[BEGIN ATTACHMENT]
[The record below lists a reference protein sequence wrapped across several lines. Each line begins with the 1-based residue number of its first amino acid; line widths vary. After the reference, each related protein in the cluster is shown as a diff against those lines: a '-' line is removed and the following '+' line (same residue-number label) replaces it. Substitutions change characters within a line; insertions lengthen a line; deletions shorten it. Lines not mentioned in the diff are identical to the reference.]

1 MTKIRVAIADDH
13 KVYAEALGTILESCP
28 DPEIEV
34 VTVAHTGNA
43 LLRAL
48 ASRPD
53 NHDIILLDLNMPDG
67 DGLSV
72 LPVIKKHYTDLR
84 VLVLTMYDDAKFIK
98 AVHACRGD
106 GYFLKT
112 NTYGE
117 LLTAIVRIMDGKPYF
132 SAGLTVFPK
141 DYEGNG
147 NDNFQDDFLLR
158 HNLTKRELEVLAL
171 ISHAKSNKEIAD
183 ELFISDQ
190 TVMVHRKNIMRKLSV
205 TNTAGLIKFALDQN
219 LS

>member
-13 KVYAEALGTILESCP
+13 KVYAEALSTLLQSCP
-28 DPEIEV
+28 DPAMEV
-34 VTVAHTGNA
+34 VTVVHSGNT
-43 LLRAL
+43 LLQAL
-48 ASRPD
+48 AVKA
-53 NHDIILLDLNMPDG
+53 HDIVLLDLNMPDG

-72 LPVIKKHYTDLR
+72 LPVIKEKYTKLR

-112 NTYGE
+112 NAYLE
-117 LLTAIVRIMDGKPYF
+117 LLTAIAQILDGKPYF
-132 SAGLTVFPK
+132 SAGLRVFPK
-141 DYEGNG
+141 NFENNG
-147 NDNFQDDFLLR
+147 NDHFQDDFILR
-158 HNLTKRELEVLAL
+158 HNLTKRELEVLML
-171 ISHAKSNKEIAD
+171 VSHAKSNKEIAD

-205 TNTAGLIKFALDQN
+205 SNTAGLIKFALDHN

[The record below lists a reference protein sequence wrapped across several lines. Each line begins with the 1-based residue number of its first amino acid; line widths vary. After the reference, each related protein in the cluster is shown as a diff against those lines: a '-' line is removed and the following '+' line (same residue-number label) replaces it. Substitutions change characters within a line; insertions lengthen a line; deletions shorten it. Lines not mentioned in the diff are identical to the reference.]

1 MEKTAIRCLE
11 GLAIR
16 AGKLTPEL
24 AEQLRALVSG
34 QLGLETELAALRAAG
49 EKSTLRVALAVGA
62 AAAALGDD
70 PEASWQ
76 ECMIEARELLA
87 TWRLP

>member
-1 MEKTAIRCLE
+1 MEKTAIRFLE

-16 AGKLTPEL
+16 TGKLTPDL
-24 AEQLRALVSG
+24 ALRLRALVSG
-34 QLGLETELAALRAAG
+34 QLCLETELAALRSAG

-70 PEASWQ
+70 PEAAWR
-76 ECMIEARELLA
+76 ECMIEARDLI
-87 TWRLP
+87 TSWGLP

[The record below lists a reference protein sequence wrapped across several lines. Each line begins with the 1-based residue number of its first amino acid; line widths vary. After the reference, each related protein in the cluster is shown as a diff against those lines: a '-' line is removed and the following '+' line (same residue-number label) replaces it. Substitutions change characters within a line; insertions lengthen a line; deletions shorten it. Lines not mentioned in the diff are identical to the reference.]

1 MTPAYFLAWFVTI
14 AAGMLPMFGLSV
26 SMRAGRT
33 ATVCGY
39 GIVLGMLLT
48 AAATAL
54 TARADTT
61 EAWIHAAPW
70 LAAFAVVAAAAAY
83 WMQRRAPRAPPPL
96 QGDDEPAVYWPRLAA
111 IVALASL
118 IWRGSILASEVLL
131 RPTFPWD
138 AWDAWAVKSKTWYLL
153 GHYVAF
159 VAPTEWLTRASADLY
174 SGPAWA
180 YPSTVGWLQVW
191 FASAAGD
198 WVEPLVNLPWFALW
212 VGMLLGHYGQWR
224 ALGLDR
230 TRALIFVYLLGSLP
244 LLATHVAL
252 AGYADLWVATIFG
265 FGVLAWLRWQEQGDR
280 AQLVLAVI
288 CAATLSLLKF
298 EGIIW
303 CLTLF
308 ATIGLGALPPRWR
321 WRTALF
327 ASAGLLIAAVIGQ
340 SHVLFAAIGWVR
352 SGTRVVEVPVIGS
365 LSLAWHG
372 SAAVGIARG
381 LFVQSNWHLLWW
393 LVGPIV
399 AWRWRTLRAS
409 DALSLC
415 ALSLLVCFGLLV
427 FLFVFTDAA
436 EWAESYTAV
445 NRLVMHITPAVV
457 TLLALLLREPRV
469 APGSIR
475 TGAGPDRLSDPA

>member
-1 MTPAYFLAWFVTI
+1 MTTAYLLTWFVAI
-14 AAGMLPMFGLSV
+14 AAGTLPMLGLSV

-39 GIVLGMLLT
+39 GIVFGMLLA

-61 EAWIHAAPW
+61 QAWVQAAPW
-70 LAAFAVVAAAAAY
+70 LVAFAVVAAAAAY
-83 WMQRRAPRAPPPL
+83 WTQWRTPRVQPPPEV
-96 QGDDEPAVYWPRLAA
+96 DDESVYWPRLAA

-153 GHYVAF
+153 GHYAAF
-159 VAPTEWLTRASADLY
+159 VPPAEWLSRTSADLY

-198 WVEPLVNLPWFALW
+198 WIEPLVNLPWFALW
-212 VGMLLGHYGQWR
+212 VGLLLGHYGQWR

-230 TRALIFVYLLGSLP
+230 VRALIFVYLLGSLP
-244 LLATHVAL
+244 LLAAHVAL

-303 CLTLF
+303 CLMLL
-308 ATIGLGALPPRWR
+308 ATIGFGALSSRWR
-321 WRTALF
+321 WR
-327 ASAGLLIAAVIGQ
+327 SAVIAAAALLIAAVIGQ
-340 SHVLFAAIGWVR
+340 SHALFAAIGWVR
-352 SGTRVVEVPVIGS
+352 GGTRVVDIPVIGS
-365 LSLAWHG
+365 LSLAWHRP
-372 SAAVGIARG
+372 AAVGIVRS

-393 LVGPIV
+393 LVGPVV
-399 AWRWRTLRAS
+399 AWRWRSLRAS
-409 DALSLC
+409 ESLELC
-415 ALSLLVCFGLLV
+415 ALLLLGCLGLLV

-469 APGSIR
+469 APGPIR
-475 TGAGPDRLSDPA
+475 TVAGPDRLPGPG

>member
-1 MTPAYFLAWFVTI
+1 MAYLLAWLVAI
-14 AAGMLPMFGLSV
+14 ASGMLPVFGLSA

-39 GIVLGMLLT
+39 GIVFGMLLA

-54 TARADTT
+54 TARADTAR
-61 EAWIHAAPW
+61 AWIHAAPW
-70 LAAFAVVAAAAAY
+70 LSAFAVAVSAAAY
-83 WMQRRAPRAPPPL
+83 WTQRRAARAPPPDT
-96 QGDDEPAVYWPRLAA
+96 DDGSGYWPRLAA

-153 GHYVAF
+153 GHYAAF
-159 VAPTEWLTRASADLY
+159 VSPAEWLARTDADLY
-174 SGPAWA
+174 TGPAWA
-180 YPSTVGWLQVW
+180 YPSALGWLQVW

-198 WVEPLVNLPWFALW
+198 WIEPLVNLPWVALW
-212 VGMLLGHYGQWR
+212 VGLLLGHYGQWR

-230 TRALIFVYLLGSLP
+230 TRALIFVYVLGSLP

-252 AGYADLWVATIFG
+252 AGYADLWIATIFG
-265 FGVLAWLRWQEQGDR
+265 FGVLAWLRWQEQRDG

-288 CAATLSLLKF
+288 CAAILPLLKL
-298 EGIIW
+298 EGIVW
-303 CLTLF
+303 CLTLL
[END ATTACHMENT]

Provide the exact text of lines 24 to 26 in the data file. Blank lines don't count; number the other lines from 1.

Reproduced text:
219 LS

>member
-13 KVYAEALGTILESCP